Trichotillomania and trichophagia are two related compulsions characterized by the pulling off and eating of hair, respectively. In the past, trichotillomania was believed to be related to obsessive compulsive disorder (OCD), but is now classified as a body-focused repetitive behavior (BFRB). Other BFRBs include skin picking and nail biting. According to the Trichotillomania Learning Center, trichotillomania affects approximately 2 to 4 percent of the population and the average age of onset is 11 years old. Only a fraction of the individuals struggling with trichotillomania ingest the hair they compulsively pull off.
Trichotillomania is pulling hair from the root out of the scalp, eyelashes, eyebrows, pubic region, underarms and other body areas. This typically causes noticeable bald spots. For this reason, warning signs of trichotillomania include wearing hats, wigs and excessive eye makeup, combined with excessive picking at hair, decline in academic or work performance and changes in social behavior. Anxiety and depression often co-occur with trichotillomania, as the compulsion can be used as a coping mechanism to self-soothe. However, the condition is not always indicative of underlying mental health disorders and is typically not considered a form of self-harm.
Trichophagia is different from trichotillomania in that the former is diagnosed when an individual eats his or her own hair. In rare cases, trichophagia includes ingesting other people’s hair. A recent study published in 2008 found that approximately 20.6 percent of individuals struggling with trichotillomania also eat their hair once it has been pulled. The study acknowledged that this number might be larger, since individuals struggling with trichophagia often do not come forward out of shame and the stigma surrounding their behaviors. Out of those who admitted to struggling with trichophagia, only 35.7 percent sought treatment and this treatment was exclusively for their trichotillomania.
As a neurobiological disorder, trichophagia has a genetic component and is often treated with modes of therapy, including cognitive behavioral therapy (CBT). CBT aims to identify what triggers the compulsion in the individual and then condition alternative responses to these triggers. This method of therapy actually changes neural pathways and brain activity, proving to be highly effective in the treatment of trichophagia and other behavioral compulsions and mental health disorders. Prescription medications are sometimes used in concurrence with therapy.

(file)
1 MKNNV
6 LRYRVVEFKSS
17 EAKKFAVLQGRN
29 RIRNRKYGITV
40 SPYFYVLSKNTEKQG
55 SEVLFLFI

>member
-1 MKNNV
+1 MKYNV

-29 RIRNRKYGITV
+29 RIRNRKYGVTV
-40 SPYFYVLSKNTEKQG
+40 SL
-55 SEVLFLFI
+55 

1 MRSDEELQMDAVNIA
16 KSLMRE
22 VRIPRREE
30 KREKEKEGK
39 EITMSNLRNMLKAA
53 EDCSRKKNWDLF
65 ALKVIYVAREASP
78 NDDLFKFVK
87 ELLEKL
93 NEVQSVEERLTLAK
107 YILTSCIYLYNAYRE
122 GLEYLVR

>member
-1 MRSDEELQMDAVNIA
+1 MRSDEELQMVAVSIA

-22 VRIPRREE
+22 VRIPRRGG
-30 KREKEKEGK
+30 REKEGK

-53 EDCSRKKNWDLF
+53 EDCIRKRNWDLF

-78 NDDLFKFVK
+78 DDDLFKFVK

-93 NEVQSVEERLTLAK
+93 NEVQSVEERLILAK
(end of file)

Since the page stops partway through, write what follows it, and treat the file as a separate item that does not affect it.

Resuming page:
A rare side effect of trichophagia is the development of a trichobezoar, the equivalent of a hairball, in the stomach or intestines. This presence of a trichobezoar is referred to as “Rapunzel syndrome,” and has side effects that include severe abdominal pain, nausea and vomiting. Over time, the specimen often grows into the colon and resembles a tail similar to that of the fairy tale character Rapunzel, whose hair grew long while trapped in a castle for years.
In most cases, doctors induce vomiting to rid an individual’s body of the trichobezoar. However, in the fall of 2014, doctors had to operate on an 18-year-old young woman in Batken, Kyrgyzstan who had a 9-pound trichobezoar blocking her digestive tract. Bahadir Bebezov, one of the surgeons who performed the operation, states, “It was actually the only alternative, nothing else would solve the problem.” She is believed to have struggled with trichophagia for years, eating both her own hair and hair she pulled from the carpet. The teenager reportedly promised to stop acting on the compulsion. While trichophagia varies greatly in each individual — and some can stop the compulsion once they are aware of the problem — most individuals do require some form of therapy or medication to manage symptoms.
If you or your teenager is struggling with trichotillomania or trichophagia, help is available. Sovereign Health Rancho San Diego is a facility that specializes in treating adolescents and teenagers struggling with mental health disorders, substance abuse and dual diagnosis. Call 866-615-7266 to speak with a professional today.
Written by Courtney Howard, Sovereign Health Group writer